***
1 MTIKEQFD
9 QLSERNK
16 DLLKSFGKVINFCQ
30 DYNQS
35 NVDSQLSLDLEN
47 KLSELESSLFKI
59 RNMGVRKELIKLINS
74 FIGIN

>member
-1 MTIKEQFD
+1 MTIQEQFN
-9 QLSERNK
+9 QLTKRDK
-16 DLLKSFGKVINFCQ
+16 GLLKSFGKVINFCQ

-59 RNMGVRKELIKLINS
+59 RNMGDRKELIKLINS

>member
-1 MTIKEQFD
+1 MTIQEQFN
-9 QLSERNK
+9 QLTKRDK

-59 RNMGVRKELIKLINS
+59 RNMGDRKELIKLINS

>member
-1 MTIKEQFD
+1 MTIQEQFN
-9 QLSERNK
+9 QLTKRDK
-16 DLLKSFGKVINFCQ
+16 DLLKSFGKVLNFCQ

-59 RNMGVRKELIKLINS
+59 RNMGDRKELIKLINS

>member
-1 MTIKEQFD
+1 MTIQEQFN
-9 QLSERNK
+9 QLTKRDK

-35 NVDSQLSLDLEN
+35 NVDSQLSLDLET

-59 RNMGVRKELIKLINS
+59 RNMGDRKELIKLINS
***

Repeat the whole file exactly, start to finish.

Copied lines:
1 MTIKEQFD
9 QLSERNK
16 DLLKSFGKVINFCQ
30 DYNQS
35 NVDSQLSLDLEN
47 KLSELESSLFKI
59 RNMGVRKELIKLINS
74 FIGIN

>member
-1 MTIKEQFD
+1 MTIQEQFN
-9 QLSERNK
+9 QLTKRDK
-16 DLLKSFGKVINFCQ
+16 GLLKSFGKVINFCQ

-59 RNMGVRKELIKLINS
+59 RNMGDRKELIKLINS

>member
-1 MTIKEQFD
+1 MTIQEQFN
-9 QLSERNK
+9 QLTKRDK

-59 RNMGVRKELIKLINS
+59 RNMGDRKELIKLINS

>member
-1 MTIKEQFD
+1 MTIQEQFN
-9 QLSERNK
+9 QLTKRDK
-16 DLLKSFGKVINFCQ
+16 DLLKSFGKVLNFCQ

-59 RNMGVRKELIKLINS
+59 RNMGDRKELIKLINS

>member
-1 MTIKEQFD
+1 MTIQEQFN
-9 QLSERNK
+9 QLTKRDK

-35 NVDSQLSLDLEN
+35 NVDSQLSLDLET

-59 RNMGVRKELIKLINS
+59 RNMGDRKELIKLINS